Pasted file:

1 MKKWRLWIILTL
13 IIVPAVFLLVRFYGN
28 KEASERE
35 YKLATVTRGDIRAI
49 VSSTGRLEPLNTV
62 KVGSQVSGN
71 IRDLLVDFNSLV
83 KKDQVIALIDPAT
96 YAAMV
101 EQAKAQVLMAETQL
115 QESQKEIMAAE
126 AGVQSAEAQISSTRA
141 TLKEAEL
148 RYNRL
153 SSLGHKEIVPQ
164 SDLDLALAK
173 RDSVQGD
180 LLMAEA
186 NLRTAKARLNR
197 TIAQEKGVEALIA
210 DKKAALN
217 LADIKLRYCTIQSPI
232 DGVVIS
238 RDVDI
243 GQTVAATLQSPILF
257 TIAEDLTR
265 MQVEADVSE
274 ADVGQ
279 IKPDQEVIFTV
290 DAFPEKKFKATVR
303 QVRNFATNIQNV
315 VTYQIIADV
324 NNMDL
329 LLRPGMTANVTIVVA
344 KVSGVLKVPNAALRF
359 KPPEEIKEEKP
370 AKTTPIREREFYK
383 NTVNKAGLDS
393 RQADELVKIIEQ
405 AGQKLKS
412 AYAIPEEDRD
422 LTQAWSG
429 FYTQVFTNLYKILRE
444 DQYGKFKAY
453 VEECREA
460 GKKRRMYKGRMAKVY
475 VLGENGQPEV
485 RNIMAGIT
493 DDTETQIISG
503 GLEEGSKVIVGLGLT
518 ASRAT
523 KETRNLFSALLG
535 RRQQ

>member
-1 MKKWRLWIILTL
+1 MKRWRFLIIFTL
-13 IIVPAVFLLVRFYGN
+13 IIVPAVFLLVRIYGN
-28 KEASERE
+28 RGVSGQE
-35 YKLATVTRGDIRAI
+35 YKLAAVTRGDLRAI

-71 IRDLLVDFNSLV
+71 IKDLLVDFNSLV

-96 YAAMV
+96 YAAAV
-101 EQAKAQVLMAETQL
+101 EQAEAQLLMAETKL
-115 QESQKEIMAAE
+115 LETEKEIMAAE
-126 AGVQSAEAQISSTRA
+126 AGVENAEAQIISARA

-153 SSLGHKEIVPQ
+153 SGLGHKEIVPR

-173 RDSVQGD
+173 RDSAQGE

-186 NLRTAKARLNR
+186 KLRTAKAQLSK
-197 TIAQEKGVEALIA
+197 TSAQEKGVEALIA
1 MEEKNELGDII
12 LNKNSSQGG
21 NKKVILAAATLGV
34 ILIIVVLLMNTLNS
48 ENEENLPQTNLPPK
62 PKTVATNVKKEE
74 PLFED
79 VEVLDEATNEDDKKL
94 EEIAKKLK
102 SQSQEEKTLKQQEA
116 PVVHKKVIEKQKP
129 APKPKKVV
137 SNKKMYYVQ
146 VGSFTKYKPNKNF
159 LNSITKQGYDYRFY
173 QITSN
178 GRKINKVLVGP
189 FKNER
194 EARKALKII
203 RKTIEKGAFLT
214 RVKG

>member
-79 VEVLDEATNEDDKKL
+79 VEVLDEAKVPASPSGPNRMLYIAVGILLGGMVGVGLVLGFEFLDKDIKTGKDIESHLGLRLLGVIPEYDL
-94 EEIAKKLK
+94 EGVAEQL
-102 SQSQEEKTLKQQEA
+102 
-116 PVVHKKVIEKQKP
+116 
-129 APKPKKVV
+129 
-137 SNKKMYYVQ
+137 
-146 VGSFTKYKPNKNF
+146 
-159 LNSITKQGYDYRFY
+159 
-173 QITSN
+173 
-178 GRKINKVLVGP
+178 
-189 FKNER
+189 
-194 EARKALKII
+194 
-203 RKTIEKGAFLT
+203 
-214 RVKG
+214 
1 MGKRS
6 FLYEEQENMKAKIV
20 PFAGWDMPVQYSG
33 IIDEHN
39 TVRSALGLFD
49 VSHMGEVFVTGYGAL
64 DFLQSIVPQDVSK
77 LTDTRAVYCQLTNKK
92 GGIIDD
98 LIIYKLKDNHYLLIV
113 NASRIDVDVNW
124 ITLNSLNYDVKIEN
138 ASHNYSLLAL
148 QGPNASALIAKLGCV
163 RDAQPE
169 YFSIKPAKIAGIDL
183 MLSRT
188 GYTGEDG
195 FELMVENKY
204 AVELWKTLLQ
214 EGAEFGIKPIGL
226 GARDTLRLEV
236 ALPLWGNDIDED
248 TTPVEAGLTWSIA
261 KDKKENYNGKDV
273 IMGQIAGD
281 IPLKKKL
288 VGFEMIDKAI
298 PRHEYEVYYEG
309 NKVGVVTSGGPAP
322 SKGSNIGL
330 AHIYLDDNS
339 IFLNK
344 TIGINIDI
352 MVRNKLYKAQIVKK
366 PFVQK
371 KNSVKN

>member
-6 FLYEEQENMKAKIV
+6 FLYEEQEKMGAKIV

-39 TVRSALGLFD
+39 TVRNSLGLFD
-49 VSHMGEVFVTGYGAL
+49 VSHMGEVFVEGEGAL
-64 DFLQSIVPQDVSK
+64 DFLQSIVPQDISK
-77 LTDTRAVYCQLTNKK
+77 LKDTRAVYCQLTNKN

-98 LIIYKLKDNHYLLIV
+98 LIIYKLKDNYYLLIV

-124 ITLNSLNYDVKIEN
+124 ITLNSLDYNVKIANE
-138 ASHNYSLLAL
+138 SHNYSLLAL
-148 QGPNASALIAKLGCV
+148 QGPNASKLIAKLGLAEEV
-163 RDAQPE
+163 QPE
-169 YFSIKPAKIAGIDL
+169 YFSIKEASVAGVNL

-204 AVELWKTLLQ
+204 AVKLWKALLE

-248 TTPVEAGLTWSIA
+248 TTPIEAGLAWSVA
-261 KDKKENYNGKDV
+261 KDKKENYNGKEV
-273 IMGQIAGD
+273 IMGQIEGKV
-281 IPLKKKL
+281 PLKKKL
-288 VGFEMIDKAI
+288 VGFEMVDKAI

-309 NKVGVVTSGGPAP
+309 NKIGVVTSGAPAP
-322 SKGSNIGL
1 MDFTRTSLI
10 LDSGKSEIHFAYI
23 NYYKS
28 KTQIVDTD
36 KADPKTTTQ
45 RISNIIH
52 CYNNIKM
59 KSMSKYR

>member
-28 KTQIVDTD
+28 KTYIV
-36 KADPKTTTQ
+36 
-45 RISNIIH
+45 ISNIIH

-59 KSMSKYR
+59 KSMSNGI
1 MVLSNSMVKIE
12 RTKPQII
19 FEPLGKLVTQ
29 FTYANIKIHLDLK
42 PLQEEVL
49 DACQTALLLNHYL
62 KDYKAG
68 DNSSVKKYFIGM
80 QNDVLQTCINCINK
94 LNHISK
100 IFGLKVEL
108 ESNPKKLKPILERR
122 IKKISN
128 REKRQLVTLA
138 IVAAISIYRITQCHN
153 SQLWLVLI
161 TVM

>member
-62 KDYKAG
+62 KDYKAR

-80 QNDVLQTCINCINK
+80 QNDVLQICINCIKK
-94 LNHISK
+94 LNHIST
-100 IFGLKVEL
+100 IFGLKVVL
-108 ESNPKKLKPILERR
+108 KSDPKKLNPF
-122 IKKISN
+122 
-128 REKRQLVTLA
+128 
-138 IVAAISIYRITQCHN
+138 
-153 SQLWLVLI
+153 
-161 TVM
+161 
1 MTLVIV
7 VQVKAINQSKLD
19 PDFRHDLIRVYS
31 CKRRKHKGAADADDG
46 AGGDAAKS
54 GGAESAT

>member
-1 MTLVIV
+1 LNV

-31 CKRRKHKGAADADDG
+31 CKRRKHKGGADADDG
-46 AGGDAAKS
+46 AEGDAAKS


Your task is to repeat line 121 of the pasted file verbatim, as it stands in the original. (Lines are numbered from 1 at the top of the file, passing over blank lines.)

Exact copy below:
-178 GRKINKVLVGP